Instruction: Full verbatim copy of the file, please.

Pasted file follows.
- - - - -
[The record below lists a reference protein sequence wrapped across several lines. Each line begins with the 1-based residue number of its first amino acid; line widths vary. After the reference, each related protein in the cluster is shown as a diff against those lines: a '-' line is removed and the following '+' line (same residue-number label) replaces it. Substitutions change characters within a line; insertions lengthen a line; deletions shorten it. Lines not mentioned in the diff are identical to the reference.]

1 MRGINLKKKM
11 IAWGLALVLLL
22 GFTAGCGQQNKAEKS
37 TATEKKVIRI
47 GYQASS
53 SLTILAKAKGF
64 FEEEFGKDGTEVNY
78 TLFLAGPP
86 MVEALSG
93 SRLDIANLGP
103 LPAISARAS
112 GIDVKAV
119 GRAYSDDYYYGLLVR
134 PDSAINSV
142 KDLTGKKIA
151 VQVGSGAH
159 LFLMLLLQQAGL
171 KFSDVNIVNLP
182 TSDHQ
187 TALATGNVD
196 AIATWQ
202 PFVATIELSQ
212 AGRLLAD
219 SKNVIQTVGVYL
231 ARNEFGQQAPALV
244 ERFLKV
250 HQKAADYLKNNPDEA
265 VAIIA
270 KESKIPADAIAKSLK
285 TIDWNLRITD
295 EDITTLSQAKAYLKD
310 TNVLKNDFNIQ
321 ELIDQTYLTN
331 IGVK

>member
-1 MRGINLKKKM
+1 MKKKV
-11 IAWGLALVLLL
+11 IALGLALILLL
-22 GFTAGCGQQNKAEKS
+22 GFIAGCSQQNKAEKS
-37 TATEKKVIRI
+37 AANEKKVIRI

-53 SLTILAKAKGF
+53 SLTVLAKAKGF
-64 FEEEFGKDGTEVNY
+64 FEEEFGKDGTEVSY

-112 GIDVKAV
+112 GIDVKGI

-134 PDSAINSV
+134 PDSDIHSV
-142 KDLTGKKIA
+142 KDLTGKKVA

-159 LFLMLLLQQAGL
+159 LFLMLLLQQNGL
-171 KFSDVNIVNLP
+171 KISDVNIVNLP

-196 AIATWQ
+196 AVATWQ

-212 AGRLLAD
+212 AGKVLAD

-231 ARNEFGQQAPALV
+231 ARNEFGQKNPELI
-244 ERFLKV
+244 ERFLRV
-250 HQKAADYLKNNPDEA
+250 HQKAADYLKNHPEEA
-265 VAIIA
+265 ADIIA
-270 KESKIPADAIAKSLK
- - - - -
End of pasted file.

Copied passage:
[The record below lists a reference protein sequence wrapped across several lines. Each line begins with the 1-based residue number of its first amino acid; line widths vary. After the reference, each related protein in the cluster is shown as a diff against those lines: a '-' line is removed and the following '+' line (same residue-number label) replaces it. Substitutions change characters within a line; insertions lengthen a line; deletions shorten it. Lines not mentioned in the diff are identical to the reference.]

1 MRGINLKKKM
11 IAWGLALVLLL
22 GFTAGCGQQNKAEKS
37 TATEKKVIRI
47 GYQASS
53 SLTILAKAKGF
64 FEEEFGKDGTEVNY
78 TLFLAGPP
86 MVEALSG
93 SRLDIANLGP
103 LPAISARAS
112 GIDVKAV
119 GRAYSDDYYYGLLVR
134 PDSAINSV
142 KDLTGKKIA
151 VQVGSGAH
159 LFLMLLLQQAGL
171 KFSDVNIVNLP
182 TSDHQ
187 TALATGNVD
196 AIATWQ
202 PFVATIELSQ
212 AGRLLAD
219 SKNVIQTVGVYL
231 ARNEFGQQAPALV
244 ERFLKV
250 HQKAADYLKNNPDEA
265 VAIIA
270 KESKIPADAIAKSLK
285 TIDWNLRITD
295 EDITTLSQAKAYLKD
310 TNVLKNDFNIQ
321 ELIDQTYLTN
331 IGVK

>member
-1 MRGINLKKKM
+1 MKKKV
-11 IAWGLALVLLL
+11 IALGLALILLL
-22 GFTAGCGQQNKAEKS
+22 GFIAGCSQQNKAEKS
-37 TATEKKVIRI
+37 AANEKKVIRI

-53 SLTILAKAKGF
+53 SLTVLAKAKGF
-64 FEEEFGKDGTEVNY
+64 FEEEFGKDGTEVSY

-112 GIDVKAV
+112 GIDVKGI

-134 PDSAINSV
+134 PDSDIHSV
-142 KDLTGKKIA
+142 KDLTGKKVA

-159 LFLMLLLQQAGL
+159 LFLMLLLQQNGL
-171 KFSDVNIVNLP
+171 KISDVNIVNLP

-196 AIATWQ
+196 AVATWQ

-212 AGRLLAD
+212 AGKVLAD

-231 ARNEFGQQAPALV
+231 ARNEFGQKNPELI
-244 ERFLKV
+244 ERFLRV
-250 HQKAADYLKNNPDEA
+250 HQKAADYLKNHPEEA
-265 VAIIA
+265 ADIIA
-270 KESKIPADAIAKSLK